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Dios y Federación
(English: God and Federation)
|• Body||Legislative Council|
|• Governor||Víctor Clark|
|• Assembly delegation||6|
|• Total||24,800 km2 (9,600 sq mi)|
|2.71% of Venezuela|
|3.45% of Venezuela|
|Time zone||UTC−4 (VET)|
|ISO 3166 code||VE-I|
|Emblematic tree||Cují yaque (Prosopis juliflora)|
high · 11th of 24
|^[c] As Coro State; in 1874, it was renamed as Falcón State.|
The state was named after Juan Crisóstomo Falcón.
Present day Falcón State was first explored in 1499 by Juan de la Cosa and Américo Vespucio, as part of an expedition supervised by Alonso de Ojeda. In 1527, the city of Coro was founded by Juan Ampíes, who named it "Santa Ana de Coro". In 1811, when Venezuela declared its independence from Spain, Coro remained faithful to the Spanish Crown and was merged with the Province of Maracaibo. In 1815, King Fernando VII created the Province of Coro. In 1821, the province was liberated from Spain by Josefa Camejo during the Venezuelan War of Independence The area then became a province of the department of Zulia of the Republic of Gran Colombia. In 1830, with the separation of Venezuela from Gran Colombia, the Falcón area became a separate province of that nation.
By 1856, the province contained the cantons of Coro, San Luis, Casigua, Costa Arriba, Cumarebo and the Paraguaná Peninsula. In 1859, after the Federal War began on February 20 in Coro, the area was declared the Independent State of Coro. In 1864, it became a federal state, part of the United States of Venezuela.
In 1872 the province was renamed Falcón State, in honor of the Federal War leader Juan Crisóstomo Falcón. In 1879, along with Lara and Yaracuy, minus the Department of Nirgua, it became part of the Western Northern State. Between 1881 and 1890 is formed, with Zulia, the state of Falcón-Zulia.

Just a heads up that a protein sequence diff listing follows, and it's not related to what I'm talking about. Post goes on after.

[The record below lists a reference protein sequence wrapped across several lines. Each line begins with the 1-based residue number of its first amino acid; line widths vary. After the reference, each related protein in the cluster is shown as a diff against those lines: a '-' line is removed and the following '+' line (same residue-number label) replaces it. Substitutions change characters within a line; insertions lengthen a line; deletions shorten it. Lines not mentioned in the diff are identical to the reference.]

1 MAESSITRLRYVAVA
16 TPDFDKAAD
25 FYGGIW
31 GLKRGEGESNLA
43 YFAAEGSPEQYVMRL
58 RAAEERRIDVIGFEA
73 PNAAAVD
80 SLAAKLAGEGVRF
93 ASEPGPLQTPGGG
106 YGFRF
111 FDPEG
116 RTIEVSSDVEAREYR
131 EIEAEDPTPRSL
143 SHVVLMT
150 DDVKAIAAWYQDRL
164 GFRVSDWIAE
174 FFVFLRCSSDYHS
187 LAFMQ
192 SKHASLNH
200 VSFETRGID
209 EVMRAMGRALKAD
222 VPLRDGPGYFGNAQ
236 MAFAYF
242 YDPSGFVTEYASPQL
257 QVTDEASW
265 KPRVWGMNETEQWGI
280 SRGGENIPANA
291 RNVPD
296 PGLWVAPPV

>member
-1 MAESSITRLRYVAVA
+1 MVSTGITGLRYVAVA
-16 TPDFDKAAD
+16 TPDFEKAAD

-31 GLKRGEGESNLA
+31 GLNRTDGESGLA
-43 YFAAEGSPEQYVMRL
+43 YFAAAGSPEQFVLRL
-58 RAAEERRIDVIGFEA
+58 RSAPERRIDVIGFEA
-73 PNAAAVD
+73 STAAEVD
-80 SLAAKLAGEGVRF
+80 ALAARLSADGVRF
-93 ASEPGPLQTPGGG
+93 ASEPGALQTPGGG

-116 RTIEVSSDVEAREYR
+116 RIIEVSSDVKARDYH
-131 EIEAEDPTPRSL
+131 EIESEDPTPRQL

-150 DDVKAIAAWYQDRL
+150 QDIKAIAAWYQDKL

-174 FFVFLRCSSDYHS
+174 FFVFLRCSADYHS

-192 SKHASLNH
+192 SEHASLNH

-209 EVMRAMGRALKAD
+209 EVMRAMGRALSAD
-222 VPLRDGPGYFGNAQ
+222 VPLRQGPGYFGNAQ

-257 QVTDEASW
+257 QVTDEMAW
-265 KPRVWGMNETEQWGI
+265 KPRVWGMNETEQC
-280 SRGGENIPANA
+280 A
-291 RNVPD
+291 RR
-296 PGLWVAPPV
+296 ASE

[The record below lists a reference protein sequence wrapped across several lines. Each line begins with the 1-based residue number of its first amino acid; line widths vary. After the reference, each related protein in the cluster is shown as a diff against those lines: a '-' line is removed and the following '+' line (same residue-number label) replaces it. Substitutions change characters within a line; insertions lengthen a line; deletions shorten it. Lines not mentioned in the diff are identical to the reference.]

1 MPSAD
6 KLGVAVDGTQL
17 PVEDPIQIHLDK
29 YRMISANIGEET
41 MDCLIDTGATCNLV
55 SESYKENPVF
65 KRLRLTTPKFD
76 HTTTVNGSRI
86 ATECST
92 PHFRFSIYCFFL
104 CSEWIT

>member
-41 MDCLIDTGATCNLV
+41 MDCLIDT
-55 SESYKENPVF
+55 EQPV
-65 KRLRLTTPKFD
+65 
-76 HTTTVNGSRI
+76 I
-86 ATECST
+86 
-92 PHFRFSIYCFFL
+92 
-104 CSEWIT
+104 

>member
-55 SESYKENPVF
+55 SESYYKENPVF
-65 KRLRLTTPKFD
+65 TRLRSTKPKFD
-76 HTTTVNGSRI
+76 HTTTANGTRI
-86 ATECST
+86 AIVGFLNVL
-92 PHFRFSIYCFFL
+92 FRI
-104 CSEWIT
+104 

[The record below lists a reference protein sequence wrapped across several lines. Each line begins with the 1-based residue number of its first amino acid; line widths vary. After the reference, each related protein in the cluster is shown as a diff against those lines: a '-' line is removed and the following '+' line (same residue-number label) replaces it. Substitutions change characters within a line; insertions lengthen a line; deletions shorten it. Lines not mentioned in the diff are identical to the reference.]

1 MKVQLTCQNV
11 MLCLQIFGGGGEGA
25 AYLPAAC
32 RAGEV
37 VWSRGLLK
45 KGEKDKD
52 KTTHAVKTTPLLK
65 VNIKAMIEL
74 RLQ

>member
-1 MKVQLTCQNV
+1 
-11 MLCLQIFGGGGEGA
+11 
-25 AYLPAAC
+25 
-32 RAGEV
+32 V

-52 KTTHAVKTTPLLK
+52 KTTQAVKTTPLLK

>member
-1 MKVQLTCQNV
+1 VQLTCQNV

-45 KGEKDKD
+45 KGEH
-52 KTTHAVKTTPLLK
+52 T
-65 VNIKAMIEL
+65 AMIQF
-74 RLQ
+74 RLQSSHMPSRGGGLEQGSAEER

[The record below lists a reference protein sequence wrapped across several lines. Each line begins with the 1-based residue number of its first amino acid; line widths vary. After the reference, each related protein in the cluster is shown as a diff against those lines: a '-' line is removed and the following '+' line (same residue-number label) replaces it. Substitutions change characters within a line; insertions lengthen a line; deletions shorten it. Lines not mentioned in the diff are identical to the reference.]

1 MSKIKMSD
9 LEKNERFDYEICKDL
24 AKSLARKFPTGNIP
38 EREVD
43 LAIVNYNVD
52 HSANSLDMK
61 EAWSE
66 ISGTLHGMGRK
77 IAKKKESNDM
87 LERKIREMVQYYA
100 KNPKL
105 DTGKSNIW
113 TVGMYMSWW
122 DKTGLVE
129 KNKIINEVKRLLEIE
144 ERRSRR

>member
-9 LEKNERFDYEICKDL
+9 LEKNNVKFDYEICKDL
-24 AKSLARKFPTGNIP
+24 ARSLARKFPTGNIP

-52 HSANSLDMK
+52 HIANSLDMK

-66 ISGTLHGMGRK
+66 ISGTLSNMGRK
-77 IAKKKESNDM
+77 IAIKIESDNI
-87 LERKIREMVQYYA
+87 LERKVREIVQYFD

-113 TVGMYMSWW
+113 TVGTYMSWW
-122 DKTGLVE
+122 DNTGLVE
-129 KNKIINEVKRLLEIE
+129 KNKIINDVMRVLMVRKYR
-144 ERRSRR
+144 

In 1891 Falcón was reestablished as a separate state. In 1899 its name changed, and for a short period of time, it retook its historical denomination of Estado Coro; returning in 1901 to tFalcón .
Coro, the capital, founded with the name of Santa Ana de Coro, was declared National Monument in 1950, and UNESCO has named it Cultural Patrimony of the Humanity in 1993.
Falcón State is located in the north of the Corian System. To the south, Falcón contains medium-altitude mountain ranges configured from east to west, which in the eastern part of the state reach the Caribbean Sea, forming maritime valleys.
West from the city of Coro, a coastal plain runs parallel to the Gulf of Venezuela. To the north lies one of the most characteristic geographic features of the Venezuelan coast: the Paraguana Peninsula, linked to the mainland by the isthmus of Médanos de Coro National Park.
A hot arid climate (BWh according to the Köppen climate classification) of very low rainfall dominates the western coast and the Paraguaná Peninsula. Coro receives 380 millimetres (15 in) of rain per year, which frequently fails in dry years, with an average temperature of 28.4 °C (83.1 °F), while in Punto Fijo there is just 180 millimetres (7 in) of annual rainfall with average temperatures of 27.6 °C (81.7 °F).